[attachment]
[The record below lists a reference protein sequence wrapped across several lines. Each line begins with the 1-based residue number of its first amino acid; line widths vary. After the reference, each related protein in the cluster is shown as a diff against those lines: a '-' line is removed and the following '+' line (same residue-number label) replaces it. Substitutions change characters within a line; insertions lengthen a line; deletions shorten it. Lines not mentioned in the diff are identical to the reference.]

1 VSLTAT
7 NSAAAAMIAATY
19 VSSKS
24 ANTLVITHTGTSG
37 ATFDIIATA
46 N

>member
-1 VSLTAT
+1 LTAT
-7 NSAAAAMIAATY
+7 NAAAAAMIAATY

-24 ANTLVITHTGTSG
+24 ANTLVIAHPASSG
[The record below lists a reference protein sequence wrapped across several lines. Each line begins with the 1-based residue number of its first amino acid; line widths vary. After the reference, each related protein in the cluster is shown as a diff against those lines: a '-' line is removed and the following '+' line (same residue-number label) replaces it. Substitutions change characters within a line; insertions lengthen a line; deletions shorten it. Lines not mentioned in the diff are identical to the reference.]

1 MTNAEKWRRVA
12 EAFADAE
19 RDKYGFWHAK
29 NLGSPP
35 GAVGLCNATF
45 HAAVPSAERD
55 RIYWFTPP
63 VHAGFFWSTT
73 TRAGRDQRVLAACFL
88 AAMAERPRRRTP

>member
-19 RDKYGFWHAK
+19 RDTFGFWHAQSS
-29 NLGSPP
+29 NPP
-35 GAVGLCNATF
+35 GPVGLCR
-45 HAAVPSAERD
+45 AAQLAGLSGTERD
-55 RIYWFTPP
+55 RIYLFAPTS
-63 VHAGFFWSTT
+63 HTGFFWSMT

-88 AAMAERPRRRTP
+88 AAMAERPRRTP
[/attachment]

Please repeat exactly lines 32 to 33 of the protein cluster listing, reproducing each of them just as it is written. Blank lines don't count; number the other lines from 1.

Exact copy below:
+35 GPVGLCR
-45 HAAVPSAERD